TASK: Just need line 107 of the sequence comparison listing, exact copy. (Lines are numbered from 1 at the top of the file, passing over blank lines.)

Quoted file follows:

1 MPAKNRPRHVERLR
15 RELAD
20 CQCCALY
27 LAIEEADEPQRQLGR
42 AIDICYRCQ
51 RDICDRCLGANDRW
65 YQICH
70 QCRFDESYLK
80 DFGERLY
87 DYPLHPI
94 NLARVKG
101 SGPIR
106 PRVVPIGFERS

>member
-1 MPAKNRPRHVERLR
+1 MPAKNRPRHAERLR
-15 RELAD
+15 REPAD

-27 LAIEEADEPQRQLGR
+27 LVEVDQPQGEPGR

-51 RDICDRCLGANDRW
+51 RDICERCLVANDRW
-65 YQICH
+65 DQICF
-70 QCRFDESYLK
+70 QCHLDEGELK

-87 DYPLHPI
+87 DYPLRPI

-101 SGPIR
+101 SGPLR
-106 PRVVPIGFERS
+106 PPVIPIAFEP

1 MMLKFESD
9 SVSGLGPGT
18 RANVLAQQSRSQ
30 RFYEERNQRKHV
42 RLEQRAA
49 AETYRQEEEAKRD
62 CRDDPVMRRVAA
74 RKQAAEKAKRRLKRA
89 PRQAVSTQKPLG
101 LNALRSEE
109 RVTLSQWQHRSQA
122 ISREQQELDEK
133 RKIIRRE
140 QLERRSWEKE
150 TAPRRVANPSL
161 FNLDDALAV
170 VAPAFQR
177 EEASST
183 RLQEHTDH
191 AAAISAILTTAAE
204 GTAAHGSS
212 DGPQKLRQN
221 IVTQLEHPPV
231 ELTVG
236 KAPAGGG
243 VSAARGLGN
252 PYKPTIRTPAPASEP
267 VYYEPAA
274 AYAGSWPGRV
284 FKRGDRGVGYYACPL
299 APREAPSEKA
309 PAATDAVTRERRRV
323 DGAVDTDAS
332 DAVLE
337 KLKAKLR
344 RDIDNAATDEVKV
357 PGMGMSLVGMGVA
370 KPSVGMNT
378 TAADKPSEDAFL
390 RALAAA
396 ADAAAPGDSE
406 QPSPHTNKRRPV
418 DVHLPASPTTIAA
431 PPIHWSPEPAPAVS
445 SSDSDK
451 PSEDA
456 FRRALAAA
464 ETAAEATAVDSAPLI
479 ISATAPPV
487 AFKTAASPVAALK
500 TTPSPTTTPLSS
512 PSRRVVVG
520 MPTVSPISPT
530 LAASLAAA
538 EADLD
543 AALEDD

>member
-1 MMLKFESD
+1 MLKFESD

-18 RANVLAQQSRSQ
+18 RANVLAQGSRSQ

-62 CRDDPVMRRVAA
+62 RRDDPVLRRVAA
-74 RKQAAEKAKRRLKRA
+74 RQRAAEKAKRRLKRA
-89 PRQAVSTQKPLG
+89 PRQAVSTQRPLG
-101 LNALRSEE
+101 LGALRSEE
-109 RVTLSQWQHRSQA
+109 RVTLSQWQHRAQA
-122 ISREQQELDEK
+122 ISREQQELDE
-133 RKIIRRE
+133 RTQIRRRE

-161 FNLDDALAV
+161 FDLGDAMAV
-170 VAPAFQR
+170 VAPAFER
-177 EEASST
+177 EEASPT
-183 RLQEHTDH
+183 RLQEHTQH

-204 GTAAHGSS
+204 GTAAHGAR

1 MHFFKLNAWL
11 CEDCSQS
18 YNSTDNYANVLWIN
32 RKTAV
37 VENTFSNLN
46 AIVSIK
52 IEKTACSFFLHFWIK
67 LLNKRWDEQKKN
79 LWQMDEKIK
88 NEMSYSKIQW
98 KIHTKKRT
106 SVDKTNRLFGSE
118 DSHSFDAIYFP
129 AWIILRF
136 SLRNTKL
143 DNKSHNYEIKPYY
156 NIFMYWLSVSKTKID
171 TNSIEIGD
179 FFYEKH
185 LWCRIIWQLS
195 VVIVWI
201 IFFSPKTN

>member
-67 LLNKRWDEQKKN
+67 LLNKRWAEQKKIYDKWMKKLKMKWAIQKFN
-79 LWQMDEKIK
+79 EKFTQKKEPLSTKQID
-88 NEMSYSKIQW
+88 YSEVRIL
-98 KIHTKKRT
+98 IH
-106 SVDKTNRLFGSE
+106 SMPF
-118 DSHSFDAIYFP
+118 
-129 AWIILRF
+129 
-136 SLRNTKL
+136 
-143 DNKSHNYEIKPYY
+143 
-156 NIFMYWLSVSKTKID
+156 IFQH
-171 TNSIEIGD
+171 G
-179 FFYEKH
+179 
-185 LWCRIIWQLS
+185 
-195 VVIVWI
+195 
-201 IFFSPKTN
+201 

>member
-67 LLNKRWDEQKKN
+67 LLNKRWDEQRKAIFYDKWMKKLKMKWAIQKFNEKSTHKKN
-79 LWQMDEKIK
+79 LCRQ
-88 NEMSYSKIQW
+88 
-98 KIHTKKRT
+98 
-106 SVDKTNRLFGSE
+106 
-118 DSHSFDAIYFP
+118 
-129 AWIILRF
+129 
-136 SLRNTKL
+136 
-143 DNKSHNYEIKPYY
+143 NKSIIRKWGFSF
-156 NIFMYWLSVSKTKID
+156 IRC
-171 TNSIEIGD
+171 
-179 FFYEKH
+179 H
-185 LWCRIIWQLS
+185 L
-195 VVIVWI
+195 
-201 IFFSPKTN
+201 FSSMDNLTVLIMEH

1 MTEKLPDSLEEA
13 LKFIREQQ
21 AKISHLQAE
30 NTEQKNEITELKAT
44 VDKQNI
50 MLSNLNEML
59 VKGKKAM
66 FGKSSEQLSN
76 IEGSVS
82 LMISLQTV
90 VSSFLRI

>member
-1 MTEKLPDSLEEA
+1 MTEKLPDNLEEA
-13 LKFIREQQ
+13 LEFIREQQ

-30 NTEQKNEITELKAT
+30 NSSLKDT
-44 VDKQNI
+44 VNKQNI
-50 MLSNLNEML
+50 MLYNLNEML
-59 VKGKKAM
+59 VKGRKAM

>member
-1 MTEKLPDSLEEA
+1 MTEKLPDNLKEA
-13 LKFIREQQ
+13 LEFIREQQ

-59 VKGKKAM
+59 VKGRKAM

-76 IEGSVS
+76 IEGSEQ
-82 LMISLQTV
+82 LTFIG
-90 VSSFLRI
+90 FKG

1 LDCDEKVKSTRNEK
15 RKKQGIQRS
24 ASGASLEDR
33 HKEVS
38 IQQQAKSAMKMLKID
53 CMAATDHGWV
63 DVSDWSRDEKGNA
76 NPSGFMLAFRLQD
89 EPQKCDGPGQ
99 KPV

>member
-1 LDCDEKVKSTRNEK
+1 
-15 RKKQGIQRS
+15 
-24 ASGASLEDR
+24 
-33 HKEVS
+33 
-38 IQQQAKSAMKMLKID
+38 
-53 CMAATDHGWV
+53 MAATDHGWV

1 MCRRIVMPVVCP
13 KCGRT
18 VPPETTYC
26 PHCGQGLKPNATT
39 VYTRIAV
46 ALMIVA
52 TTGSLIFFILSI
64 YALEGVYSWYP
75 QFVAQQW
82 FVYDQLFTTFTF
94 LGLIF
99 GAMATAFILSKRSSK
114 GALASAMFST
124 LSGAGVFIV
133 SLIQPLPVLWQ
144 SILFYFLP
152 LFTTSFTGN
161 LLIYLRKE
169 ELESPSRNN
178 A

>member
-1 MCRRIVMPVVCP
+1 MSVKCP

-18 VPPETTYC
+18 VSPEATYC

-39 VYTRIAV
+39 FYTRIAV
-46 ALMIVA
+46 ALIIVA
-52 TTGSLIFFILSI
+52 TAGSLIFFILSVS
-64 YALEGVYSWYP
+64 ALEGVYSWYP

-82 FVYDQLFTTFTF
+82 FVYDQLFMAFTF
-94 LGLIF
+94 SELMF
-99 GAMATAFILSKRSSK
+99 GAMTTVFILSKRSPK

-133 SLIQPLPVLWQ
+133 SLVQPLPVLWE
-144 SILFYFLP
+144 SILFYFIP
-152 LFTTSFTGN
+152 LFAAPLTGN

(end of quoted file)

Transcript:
+133 RTQIRRRE